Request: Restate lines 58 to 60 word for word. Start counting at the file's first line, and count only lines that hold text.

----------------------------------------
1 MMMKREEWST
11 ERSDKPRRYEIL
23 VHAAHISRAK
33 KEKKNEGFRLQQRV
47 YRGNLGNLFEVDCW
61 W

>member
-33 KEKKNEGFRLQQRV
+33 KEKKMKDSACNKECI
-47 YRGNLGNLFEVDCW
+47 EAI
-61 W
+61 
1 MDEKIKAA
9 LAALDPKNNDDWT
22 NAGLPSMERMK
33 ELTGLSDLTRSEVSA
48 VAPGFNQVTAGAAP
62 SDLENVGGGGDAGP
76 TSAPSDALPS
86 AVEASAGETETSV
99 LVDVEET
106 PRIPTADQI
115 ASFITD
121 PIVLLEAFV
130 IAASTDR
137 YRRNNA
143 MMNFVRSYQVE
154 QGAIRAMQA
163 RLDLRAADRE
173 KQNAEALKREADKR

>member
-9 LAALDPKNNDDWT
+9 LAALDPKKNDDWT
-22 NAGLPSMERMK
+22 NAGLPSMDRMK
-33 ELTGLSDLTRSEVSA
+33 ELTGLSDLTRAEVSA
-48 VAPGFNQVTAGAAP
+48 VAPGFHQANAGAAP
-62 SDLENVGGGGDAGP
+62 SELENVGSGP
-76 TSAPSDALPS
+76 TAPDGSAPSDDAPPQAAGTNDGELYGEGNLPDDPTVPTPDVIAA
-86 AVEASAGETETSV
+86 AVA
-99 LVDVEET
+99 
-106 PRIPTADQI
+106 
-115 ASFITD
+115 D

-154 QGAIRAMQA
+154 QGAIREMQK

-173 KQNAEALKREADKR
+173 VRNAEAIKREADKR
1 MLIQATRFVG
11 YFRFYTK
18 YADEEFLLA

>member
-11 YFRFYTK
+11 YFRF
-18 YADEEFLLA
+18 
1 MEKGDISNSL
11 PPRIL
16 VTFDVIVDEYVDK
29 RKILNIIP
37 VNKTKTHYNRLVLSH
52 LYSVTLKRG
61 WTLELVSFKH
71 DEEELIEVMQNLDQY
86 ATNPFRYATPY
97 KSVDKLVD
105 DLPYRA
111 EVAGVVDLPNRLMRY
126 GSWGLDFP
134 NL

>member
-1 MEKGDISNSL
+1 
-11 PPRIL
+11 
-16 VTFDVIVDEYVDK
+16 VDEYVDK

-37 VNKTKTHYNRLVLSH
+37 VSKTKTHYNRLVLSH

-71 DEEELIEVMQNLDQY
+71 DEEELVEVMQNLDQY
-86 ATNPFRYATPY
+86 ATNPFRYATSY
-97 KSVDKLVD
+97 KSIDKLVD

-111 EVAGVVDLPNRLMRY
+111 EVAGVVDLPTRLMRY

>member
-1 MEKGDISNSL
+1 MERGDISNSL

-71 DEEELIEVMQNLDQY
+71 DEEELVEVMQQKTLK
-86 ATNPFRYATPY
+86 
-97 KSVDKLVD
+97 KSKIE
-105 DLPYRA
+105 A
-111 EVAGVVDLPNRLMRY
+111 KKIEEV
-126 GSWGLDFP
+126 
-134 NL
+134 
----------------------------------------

11 YFRFYTK
18 YADEEFLLA

>member